If I notice my knife getting dull, should I sharpen it or hone it? What is the most economical method of doing it? Whetstone? Oilstone? Waterstone? Honing steel? Electric knife sharpening tools? Handheld sharpening devices? I want to spend as little as possible
If you're going to steel your knives then the type of hone matters more than the price.
Depending on the type of knife you have, a plain steel rod will either burnish the edge of your knife or cause it to chip. A ceramic or diamond rod is abrasive and will actually remove small amounts of metal to form a fresh edge.
Learning to use a bench stone is the best option but is harder for most people than having the knife sharpened at a shop and then steeling regularly to maintain a moderately sharp edge.
It depends on the design. Pull through sharpeners with 2 carbide bits in a V shape are the worst. They tear up the edge and leave it ragged so it'll cut ok for a little while and then be dull again.
An electric sharpener with either a belt or grinding wheel and angle guides will can do a respectable job for most knives. Neither will be as good as hand sharpening on bench stones, but it won't matter for most knives.
If you have a knife with edge damage like chips or rolls you'd need to grind them out with a low grit stone before refining the edge on higher grit stones. This removes a lot of metal and is what most people call sharpening.
Something like the 5000 or 8000 grit stones in this picture can be used for honing to remove microscopic edge damage to maintain a sharp edge.
Unless you're doing a lot of damage repair you don't need a low grit stone. You'd be fine with a 1000/6000 grit double sided stone.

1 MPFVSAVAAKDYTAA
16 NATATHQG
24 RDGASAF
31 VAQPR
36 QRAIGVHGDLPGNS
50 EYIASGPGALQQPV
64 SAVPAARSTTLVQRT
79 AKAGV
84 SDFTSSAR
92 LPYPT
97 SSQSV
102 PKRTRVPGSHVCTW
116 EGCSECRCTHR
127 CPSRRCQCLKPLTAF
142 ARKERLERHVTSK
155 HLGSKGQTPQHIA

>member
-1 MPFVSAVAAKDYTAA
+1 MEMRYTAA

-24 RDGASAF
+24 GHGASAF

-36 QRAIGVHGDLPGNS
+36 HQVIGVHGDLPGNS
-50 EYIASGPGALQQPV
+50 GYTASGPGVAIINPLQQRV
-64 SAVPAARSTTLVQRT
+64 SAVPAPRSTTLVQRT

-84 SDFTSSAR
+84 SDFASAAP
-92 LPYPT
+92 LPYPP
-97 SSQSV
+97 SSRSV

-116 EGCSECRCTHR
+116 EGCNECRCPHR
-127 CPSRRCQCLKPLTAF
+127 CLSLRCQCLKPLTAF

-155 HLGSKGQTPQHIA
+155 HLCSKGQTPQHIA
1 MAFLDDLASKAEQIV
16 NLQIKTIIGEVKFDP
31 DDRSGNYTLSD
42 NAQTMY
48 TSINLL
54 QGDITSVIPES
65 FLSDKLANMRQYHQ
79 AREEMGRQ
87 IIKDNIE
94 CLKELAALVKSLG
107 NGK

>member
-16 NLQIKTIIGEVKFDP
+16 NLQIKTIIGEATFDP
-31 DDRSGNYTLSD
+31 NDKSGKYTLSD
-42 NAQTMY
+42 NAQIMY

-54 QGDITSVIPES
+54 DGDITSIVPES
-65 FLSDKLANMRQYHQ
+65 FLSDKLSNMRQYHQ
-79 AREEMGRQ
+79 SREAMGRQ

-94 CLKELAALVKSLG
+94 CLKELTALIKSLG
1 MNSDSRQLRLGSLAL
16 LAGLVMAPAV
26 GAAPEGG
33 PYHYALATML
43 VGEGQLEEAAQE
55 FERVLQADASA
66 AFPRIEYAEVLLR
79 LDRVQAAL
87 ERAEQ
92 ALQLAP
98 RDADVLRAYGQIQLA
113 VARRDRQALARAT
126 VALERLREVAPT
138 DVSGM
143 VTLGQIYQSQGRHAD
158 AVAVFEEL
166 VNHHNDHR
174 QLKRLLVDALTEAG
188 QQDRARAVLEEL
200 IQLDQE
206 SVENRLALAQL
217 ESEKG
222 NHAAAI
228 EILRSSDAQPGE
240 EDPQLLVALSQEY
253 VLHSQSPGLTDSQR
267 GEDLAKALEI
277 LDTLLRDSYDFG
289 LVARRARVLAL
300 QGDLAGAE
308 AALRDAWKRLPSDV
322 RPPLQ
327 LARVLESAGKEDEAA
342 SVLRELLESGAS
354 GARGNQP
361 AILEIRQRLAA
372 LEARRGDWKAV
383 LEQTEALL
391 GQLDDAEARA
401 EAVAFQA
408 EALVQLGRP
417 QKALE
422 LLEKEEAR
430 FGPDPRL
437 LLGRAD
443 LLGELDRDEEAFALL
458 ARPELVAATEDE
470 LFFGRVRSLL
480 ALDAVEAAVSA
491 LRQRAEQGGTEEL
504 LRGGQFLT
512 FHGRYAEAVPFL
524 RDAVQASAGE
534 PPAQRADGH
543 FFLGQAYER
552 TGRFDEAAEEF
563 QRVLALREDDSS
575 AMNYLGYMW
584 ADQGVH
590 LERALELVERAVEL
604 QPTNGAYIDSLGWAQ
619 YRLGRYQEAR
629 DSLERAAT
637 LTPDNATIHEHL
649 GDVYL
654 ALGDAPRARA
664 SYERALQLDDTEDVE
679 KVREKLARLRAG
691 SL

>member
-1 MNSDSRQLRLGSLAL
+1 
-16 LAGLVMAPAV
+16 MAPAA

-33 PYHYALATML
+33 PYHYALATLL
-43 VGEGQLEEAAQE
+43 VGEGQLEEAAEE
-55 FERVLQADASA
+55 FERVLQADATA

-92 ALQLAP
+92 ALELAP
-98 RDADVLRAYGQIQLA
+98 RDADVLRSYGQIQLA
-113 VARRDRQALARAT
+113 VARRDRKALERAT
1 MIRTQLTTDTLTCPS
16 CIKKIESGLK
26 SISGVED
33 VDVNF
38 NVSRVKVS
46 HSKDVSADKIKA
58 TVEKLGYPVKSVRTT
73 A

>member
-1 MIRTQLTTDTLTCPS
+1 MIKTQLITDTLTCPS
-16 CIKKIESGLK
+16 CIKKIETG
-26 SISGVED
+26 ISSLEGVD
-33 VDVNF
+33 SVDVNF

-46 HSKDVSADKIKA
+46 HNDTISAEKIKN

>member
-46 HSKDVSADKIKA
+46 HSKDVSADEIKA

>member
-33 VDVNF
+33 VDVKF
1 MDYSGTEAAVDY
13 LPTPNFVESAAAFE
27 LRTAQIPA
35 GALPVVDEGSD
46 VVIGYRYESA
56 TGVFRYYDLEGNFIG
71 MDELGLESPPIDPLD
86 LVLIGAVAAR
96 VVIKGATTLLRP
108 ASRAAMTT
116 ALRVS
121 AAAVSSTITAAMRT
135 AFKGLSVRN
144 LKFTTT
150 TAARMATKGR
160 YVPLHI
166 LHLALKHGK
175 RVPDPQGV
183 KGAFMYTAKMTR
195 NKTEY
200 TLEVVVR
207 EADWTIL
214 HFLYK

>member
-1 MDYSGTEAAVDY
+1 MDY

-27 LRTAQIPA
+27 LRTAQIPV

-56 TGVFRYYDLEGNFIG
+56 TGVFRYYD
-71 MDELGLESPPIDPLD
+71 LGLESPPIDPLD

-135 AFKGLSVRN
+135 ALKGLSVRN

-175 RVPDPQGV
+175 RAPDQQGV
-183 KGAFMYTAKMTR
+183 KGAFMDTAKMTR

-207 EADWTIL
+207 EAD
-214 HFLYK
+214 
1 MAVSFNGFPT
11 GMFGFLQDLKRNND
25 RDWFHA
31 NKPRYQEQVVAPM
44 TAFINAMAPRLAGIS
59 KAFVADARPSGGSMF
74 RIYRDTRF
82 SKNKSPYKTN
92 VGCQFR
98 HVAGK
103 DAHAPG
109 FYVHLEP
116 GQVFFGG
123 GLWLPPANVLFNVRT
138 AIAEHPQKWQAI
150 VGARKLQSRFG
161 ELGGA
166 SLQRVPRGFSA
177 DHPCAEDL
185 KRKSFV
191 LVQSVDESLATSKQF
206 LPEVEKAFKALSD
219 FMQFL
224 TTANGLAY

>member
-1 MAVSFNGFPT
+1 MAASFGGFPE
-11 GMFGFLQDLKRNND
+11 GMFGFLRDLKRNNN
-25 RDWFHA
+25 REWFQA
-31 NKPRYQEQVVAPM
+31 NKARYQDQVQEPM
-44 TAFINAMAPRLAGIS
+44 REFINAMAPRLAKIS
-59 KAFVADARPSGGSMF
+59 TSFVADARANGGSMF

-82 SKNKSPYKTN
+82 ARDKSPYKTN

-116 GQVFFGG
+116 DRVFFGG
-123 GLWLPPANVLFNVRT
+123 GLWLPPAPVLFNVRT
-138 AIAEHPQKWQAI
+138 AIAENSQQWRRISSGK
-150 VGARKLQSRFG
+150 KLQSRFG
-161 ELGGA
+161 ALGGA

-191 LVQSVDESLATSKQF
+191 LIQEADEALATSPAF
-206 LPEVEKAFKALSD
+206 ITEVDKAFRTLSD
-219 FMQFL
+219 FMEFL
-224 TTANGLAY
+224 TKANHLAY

Usually, grits < 800 are reserved for removing large amounts of metal like you'd have to do to grind out a chip, fix a broken tip, or reprofile a knife.
A 1000-2000 grit stone is fine for regular sharpening.
A 5000+ grit stone can be used as a hone.
Stones can go up to 20,000 or 30,000 grit, but aren't really all that useful.
My kitchen knives are dangerously sharp.
I've got a few whetstones from when I thought it was hip to shave with a straight razor, but that's a PITA.
I was looking at the Chef's Choice electric razors, but then went to Youtube and stumbled across people using bench grinders and sanders - apparantly that's similar to that of what commercial shops use.
Chef's choice sharpeners are highly reviewed and are fine for most knives. It has fixed angle guides though, so you won't have as much flexibility as freehand sharpening. You also won't be able to refine the edge as much as you can with a series of whetstones.
Belts and wheels are also fine for most knives, but you risk overheating the blade and ruining the heat treat if you grind too hard or have the belt/wheel running too fast. You also won't reach the same level of edge refinement as a series of whetstones unless you have a bunch of belts/wheels of different grits.
Really though, with the exception of pull through sharpeners, just about anything can be used to put an acceptable edge on a knife. You can even freehand sharpen a knife on a brick if you practice enough.
I love my pull sharpener. Been using it for years on all my home kitchen knives. I worked as a diner cooke, short order cook and Dennys cook for most of my teens and 20s and it worked for me then too.
Have a nice steel and a file, but really, the pull sharpener gets everything damn sharp and its usually right there on the counter. Its made by Smiths, has ceramic rods and separate places for regular knives, Jap knives and scissors. In my old knife bag I had a small Smiths one that had a carbide side and a ceramic side.
Had a nice wooden Wusthof pull sharpener with 2 ceramic wheels in there. Went mssing from my knife bag years ago, I think one of the other cooks on the shift after me took it.
Ruined a knife once with a file. My father taught me how to sharpen properly with the file and when I started cooking at the diner they showed me how to use a steel. Still used my pull sharpener cuz Im lazy and probably have a complex.